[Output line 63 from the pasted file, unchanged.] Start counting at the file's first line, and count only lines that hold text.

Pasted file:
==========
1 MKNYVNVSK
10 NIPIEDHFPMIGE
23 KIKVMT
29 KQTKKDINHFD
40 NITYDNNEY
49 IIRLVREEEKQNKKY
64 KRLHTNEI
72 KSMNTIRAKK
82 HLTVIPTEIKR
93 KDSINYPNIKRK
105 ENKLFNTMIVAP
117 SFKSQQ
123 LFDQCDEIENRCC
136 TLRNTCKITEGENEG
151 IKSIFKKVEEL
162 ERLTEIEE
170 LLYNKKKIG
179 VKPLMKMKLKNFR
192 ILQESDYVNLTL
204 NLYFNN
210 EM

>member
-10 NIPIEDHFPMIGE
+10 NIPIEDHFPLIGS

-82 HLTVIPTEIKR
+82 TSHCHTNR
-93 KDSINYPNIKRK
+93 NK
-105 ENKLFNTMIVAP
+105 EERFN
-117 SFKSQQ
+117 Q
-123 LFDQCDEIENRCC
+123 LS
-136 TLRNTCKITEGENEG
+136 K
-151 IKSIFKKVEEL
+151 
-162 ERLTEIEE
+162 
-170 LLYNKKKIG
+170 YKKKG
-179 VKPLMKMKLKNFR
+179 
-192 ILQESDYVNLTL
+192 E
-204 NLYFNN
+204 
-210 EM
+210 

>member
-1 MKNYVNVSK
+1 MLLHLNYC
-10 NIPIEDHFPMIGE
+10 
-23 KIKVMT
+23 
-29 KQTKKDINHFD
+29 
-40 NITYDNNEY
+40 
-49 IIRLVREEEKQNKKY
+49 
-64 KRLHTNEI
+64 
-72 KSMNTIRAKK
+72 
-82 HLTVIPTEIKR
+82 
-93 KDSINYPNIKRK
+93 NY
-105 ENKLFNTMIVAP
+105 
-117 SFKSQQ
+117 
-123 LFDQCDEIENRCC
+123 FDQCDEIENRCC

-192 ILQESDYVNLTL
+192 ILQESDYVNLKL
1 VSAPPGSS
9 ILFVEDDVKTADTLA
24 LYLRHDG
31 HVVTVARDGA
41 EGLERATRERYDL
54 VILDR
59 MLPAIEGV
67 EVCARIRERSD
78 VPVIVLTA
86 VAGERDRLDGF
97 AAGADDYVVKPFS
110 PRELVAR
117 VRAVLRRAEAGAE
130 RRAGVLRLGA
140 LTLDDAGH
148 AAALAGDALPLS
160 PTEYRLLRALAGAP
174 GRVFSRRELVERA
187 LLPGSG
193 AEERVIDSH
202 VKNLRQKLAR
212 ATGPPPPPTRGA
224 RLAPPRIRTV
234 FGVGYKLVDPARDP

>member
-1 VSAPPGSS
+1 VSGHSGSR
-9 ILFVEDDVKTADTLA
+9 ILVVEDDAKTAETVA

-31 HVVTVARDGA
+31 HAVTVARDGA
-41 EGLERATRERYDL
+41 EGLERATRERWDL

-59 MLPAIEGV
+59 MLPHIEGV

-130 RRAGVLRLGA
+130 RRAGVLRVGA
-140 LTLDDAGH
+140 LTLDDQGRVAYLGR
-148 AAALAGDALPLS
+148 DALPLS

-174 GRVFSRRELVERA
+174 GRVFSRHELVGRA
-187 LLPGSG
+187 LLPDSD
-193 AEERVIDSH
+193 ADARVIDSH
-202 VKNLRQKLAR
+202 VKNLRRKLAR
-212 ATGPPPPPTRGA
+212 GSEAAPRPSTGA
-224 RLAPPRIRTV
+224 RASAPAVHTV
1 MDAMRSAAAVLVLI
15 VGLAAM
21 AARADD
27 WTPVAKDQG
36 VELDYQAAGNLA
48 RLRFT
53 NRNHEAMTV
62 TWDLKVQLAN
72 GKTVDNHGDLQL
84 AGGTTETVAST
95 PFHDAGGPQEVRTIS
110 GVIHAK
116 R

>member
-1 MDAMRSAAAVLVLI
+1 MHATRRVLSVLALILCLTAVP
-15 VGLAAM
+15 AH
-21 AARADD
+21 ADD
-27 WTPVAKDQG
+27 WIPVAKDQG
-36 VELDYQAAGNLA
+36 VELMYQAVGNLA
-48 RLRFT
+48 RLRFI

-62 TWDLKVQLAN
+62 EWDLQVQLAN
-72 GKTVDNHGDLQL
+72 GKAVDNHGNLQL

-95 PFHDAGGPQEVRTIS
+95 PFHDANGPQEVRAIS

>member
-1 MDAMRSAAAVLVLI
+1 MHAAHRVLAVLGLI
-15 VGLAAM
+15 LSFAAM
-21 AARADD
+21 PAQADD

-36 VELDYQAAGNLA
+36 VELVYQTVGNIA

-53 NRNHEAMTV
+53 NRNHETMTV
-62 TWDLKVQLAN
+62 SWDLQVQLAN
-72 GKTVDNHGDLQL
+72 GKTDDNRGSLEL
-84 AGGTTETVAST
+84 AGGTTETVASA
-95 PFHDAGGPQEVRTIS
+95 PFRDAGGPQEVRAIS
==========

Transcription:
+49 